Learning From History: What Is Successful Interrogation?

By: LTC Ronny Kristoffersen, RNN

As long as military units have taken prisoners in wartime, captors have agonized over how to entice or force their prisoners to share what they know. Often the default has been to use torture. Recent history has shown, however, that although torture may get prisoners to talk, there is no guarantee that what they say is the truth. This article introduces two highly successful interrogators from World War II who explicitly rejected torture, and explores the methods they used to get vital information from prisoners.

History cannot give us a program for the future, but it can give us a fuller understanding of ourselves, and of our common humanity, so that we can better face the future. — Robert Penn Warren

Many military units, particularly Special Operations Forces and air crews, receive some sort of training on survival, evasion, resistance against interrogation, and escape (known as SERE) techniques. The training on resisting an enemy's interrogation techniques is designed to make trainees aware of the various potential interrogation methods that could be used against them. Thus, participants in the training actually experience coercive and often illegal—by Geneva Convention standards—treatments, such as being forced into so-called "stress positions" (e.g., forced to stand in one place for hours, or to stand leaning against a wall, or to kneel with hands over the head), suffering through acts of personal humiliation, and being denied food or proper sleep. In addition, thousands of soldiers have been waterboarded during SERE training.1 Some controversial reports have claimed that soldiers in Afghanistan, Iraq, and elsewhere have used the methods they were exposed to during SERE training when interrogating captured insurgents.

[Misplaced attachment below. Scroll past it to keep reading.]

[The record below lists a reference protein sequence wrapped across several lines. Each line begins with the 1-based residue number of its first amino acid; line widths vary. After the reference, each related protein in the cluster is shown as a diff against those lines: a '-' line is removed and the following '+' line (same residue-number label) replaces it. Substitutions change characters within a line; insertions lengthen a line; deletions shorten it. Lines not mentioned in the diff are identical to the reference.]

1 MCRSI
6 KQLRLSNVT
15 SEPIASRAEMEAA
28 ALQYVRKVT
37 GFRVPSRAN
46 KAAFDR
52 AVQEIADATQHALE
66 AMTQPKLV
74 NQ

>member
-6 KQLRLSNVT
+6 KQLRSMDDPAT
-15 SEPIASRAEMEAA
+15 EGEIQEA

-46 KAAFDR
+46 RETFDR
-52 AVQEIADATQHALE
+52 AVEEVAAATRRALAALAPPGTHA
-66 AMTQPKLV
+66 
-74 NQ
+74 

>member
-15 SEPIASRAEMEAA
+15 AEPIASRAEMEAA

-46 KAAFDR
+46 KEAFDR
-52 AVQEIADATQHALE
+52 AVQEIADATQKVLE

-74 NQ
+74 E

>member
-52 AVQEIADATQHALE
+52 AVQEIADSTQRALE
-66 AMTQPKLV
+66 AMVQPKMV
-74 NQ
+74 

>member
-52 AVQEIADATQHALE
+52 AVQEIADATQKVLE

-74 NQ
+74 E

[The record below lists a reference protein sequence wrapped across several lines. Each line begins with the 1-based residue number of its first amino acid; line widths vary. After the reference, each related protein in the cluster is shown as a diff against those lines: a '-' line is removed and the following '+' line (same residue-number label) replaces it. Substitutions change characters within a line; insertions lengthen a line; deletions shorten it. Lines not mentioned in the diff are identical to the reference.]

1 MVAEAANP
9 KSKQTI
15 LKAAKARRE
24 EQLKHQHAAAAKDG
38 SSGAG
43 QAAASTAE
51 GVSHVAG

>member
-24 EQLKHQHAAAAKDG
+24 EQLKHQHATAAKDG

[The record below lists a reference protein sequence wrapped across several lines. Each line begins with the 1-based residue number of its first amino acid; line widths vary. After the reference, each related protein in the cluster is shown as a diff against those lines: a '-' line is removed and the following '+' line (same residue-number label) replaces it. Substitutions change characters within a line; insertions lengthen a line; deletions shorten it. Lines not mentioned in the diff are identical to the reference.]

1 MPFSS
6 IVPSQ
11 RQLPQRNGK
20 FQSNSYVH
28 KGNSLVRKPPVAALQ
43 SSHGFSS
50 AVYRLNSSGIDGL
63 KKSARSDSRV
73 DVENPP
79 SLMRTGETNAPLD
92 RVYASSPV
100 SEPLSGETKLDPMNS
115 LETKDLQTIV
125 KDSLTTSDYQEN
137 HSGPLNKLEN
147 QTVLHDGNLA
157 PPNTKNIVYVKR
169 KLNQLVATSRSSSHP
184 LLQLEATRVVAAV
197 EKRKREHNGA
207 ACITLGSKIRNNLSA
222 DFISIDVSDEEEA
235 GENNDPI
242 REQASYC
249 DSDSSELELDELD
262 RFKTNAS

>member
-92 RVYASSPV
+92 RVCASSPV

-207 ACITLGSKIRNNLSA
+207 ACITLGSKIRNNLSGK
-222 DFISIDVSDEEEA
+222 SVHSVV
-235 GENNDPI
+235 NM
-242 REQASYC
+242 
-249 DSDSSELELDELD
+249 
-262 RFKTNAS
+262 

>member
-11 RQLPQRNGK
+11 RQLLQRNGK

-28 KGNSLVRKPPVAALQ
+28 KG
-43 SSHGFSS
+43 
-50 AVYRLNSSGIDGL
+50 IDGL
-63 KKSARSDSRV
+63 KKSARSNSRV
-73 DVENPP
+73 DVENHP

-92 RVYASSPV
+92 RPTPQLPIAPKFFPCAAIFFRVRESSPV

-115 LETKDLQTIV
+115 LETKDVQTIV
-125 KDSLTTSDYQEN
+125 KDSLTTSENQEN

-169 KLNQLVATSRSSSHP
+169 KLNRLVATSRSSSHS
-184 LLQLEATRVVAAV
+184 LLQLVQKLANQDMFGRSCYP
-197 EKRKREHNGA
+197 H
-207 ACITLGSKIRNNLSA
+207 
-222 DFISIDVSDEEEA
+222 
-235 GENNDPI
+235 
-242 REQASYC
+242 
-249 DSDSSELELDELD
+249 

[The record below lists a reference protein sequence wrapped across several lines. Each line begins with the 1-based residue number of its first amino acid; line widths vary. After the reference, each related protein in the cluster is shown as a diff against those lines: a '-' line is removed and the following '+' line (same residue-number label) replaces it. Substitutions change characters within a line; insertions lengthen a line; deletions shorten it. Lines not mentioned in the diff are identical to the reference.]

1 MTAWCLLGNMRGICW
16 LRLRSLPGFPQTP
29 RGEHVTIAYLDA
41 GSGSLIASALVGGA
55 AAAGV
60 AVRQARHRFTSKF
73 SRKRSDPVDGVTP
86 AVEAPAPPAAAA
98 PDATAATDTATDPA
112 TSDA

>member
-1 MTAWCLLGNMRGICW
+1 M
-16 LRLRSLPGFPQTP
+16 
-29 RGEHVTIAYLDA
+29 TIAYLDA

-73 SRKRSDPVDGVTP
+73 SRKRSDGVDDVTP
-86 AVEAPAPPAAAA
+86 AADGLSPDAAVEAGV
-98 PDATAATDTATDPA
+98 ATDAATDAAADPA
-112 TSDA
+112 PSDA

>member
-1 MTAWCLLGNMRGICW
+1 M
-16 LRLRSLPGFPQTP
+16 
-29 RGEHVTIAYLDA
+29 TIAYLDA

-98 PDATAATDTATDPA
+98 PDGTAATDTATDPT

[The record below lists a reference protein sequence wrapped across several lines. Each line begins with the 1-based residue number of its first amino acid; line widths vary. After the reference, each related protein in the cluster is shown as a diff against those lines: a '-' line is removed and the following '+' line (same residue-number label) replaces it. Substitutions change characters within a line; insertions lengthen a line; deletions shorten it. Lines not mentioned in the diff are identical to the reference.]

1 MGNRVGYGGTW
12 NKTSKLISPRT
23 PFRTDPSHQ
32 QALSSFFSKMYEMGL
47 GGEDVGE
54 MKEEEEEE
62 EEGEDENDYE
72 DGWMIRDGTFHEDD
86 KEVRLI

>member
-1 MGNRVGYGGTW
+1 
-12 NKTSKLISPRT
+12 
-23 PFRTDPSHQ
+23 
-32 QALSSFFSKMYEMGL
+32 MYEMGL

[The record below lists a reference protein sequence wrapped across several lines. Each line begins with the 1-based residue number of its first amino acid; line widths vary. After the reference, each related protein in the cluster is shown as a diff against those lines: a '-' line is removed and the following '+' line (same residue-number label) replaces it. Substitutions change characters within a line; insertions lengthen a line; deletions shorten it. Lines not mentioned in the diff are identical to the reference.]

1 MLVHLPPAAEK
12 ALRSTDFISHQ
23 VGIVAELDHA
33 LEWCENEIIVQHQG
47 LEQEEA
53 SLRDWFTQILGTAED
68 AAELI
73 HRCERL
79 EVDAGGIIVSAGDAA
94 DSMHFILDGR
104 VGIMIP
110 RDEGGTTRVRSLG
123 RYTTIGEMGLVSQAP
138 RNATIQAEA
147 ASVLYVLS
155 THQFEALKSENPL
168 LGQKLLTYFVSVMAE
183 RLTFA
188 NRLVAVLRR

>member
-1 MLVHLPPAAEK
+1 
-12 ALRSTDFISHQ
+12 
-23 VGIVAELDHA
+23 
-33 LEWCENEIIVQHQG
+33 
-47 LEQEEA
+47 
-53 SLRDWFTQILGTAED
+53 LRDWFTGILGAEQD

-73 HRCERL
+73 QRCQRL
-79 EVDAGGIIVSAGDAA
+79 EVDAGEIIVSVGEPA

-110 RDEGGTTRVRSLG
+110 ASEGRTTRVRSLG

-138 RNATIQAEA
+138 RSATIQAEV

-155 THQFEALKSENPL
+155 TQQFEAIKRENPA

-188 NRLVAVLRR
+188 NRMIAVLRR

The history of interrogation used in warfare can provide a clear picture of the effectiveness of various interrogation methods. This article describes the methods used by two very different men, Hanns Joachim Scharff and Sherwood Ford Moran, who were among the most effective interrogators during the Second World War. It begins with descriptions of Scharff and Moran, who they were, and the techniques they so effectively used. It then compares and contrasts the two men's methodologies, and offers some insights into why they both had such success despite their differences.

While this article does not discuss torture directly, it can contribute to the ongoing discussion of this difficult subject, and help soldiers deployed to conflict zones gain a better understanding and knowledge of successful, legal interrogation procedures.

Hanns Joachim Scharff

Hanns Joachim Scharff was born in 1907 in East Prussia. His father, Hanns-Hermann Scharff, was an army officer who left the military to join his father-in-law as a partner in a textile factory in Greiz, south of Leipzig, Germany.2 The Scharff family lived at Villa Jahn in Greiz, and Scharff began formal training in textiles when he was a teenager.3 After several years spent learning every aspect of his trade, Scharff went to Johannesburg, South Africa to gain experience in sales, and was so successful in the company's foreign office that he was promoted and stayed there several years before returning to Germany.

While in South Africa, Scharff met and married Margaret Stokes, a British South African with whom he had three children.4 The family was living back in Greiz when World War II started; Scharff was drafted into the Army and assigned to a Panzergrenadier regiment, an infantry component of a Panzer division.5 After a transfer, Scharff became assistant to an army interrogator, and when he demonstrated a remarkable ability to gain the trust and cooperation of prisoners of war, soon became an interrogator himself.